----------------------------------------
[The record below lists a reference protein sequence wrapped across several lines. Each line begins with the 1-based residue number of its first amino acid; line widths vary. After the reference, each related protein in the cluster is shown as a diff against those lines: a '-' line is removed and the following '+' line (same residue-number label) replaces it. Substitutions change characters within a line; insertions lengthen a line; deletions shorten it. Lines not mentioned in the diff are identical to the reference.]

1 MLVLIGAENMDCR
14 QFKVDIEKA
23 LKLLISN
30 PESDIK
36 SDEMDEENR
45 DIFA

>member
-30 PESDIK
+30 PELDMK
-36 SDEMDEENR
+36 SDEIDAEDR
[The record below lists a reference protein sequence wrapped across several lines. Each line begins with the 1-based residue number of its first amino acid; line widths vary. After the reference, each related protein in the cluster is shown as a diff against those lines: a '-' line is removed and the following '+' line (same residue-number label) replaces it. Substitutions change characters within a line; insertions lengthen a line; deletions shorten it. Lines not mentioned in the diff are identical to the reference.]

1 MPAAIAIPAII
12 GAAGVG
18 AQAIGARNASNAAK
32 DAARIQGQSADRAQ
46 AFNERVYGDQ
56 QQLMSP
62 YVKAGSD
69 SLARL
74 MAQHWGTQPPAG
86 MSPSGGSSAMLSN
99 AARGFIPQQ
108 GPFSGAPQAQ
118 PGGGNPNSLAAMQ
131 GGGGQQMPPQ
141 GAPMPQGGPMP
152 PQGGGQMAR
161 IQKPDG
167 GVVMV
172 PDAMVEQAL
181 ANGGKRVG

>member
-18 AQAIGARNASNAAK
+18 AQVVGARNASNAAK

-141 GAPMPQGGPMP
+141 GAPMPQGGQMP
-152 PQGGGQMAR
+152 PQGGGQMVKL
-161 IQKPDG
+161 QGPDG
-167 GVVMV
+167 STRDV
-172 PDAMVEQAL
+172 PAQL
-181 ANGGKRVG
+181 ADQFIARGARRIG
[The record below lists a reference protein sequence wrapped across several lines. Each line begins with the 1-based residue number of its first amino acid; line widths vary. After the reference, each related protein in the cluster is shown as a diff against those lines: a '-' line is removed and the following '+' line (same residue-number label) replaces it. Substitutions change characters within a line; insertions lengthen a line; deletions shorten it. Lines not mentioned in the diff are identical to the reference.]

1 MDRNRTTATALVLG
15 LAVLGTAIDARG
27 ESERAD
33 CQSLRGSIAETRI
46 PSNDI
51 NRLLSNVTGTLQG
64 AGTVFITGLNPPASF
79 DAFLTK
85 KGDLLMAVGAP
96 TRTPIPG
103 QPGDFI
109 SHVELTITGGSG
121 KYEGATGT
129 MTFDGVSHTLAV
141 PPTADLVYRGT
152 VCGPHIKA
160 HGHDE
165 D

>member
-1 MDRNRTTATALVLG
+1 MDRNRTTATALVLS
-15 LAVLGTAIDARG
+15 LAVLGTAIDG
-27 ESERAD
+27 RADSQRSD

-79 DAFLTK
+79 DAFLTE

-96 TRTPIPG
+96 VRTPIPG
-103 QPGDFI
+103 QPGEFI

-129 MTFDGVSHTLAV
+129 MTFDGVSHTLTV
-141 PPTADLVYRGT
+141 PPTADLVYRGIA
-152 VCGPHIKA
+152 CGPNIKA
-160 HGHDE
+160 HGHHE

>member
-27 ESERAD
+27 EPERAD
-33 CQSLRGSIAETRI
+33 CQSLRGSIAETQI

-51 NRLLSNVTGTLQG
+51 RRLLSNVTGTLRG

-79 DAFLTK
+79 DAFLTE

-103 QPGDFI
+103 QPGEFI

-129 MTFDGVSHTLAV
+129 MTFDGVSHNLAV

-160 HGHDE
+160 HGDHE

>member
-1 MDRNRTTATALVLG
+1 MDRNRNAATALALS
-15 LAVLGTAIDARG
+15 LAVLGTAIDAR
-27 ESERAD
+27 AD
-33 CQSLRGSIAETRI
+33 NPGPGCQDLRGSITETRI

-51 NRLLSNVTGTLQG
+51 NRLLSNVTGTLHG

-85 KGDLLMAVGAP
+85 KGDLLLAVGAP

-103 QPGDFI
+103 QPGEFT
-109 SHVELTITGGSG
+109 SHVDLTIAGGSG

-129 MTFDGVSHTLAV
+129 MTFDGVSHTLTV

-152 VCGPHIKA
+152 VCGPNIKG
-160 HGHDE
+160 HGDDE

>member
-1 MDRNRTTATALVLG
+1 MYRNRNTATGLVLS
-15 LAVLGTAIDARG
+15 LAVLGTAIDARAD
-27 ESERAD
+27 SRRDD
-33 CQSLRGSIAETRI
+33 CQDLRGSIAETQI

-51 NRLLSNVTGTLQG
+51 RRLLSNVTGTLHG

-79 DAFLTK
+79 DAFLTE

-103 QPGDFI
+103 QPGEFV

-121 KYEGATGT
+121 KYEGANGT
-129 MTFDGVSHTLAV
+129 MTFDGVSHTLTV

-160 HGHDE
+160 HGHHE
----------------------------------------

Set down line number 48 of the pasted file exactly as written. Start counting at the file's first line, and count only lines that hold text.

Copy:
+181 ADQFIARGARRIG